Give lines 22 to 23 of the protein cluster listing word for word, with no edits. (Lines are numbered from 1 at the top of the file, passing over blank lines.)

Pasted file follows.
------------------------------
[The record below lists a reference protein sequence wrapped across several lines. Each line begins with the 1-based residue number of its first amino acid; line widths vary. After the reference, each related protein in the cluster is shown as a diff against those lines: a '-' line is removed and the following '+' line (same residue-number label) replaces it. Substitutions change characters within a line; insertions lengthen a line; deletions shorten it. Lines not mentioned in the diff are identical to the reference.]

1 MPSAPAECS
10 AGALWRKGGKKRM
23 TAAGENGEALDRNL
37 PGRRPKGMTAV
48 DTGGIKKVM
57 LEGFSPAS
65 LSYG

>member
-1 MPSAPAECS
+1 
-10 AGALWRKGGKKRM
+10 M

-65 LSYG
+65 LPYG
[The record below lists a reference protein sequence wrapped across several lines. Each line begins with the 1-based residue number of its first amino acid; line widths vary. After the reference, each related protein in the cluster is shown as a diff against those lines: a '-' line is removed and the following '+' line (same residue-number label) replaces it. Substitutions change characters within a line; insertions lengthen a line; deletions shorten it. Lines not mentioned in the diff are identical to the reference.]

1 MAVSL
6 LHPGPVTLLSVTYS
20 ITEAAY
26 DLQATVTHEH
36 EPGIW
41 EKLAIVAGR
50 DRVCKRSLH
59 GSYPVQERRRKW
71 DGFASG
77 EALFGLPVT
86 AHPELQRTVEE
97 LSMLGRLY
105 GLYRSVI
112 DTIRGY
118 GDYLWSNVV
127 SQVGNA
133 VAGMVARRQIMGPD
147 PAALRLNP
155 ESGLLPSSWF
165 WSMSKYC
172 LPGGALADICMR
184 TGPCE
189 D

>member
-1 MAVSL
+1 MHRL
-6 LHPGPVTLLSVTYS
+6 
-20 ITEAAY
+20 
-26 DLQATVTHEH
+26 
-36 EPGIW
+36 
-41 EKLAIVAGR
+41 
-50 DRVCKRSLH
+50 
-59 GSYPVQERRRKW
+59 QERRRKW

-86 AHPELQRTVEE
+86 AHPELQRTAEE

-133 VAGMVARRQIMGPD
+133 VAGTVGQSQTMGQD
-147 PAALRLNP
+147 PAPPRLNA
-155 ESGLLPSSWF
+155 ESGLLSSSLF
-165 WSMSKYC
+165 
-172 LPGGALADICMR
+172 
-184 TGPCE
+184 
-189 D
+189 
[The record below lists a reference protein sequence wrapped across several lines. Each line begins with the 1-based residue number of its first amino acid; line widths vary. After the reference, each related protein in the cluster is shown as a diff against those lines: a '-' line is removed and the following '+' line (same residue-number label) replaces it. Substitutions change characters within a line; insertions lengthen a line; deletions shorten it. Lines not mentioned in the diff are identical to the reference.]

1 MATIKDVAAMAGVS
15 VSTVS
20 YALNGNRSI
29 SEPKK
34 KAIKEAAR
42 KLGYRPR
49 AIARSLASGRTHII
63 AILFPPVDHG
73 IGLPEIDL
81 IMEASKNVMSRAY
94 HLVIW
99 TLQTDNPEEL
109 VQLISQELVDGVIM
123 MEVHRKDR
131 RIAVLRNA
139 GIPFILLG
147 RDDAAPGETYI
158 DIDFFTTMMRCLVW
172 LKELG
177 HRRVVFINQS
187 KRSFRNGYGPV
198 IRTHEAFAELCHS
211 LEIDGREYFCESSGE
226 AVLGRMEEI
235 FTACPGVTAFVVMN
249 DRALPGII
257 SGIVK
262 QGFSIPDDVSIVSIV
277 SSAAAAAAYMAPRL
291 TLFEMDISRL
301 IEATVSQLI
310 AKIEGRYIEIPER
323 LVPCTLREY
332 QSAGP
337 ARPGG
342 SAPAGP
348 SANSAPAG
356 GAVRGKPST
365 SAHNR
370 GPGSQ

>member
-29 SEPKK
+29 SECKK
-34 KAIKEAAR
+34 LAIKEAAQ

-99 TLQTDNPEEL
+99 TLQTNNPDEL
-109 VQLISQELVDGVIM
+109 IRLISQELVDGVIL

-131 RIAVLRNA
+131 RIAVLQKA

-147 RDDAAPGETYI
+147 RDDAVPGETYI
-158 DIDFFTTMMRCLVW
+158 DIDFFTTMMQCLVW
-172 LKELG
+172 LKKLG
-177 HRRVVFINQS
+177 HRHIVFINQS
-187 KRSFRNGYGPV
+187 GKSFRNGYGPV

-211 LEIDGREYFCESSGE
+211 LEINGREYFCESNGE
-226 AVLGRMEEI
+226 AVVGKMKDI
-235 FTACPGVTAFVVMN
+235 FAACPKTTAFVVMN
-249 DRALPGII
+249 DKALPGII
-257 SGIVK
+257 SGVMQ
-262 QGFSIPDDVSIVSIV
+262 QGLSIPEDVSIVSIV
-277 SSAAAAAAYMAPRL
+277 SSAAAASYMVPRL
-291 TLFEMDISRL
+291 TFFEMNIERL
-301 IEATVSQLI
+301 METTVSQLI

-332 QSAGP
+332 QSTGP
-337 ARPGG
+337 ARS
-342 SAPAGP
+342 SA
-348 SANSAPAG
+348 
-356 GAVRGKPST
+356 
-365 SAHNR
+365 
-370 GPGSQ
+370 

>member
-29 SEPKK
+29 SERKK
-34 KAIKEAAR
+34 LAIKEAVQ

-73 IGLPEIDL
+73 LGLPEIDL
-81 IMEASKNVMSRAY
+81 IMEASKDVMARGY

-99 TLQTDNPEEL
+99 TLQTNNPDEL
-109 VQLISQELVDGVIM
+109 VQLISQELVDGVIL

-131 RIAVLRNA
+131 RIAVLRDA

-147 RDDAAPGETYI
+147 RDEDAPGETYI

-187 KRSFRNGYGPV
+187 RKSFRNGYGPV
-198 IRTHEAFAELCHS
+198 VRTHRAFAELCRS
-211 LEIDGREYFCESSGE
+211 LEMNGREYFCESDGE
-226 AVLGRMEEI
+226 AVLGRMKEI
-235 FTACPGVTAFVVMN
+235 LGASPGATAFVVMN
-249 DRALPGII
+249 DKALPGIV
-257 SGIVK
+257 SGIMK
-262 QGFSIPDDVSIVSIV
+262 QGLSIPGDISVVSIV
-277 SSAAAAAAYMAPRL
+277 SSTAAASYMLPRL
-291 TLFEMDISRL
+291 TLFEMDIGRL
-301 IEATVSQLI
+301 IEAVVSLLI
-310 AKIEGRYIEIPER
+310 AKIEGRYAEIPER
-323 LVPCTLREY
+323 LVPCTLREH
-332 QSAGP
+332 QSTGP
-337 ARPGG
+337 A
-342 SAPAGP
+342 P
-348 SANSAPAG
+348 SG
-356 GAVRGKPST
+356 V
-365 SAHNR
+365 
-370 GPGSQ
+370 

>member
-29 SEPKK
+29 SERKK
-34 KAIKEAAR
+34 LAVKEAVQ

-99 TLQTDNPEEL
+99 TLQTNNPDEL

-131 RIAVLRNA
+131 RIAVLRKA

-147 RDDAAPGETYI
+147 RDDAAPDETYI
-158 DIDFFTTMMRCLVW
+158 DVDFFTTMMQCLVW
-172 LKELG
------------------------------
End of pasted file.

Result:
41 EKLAIVAGR
50 DRVCKRSLH